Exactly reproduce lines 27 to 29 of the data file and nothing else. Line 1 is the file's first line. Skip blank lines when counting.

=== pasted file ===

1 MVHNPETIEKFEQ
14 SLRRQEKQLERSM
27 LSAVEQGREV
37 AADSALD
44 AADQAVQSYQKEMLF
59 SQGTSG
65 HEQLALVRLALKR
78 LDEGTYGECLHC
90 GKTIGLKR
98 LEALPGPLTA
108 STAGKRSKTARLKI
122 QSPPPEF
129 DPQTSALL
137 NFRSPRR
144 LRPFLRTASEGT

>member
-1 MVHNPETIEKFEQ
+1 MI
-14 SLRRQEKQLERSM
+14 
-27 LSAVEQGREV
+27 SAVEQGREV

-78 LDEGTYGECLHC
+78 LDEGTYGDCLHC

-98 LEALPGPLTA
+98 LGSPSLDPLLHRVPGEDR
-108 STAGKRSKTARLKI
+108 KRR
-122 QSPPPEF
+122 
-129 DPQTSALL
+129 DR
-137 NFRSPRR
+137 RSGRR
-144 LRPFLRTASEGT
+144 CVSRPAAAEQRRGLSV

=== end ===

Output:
-108 STAGKRSKTARLKI
+108 KRR
-122 QSPPPEF